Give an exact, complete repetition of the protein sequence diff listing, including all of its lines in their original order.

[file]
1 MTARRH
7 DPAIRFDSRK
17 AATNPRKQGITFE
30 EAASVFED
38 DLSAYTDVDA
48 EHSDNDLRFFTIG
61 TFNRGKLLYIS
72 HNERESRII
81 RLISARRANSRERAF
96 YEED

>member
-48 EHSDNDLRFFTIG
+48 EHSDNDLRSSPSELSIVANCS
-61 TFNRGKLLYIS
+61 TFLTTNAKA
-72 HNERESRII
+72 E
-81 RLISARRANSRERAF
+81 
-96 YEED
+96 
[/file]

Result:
1 MTARRH
7 DPAIRFDSRK
17 AATNPRKQGITFE
30 EAASVFED
38 DLSAYTDVDA
48 EHSDNDLRFFTIG
61 TFNRGKLLYIS
72 HNERESRII
81 RLISARRANSRERAF
96 YEED

>member
-48 EHSDNDLRFFTIG
+48 EHSDNDLRSSPSELSIVANCS
-61 TFNRGKLLYIS
+61 TFLTTNAKA
-72 HNERESRII
+72 E
-81 RLISARRANSRERAF
+81 
-96 YEED
+96 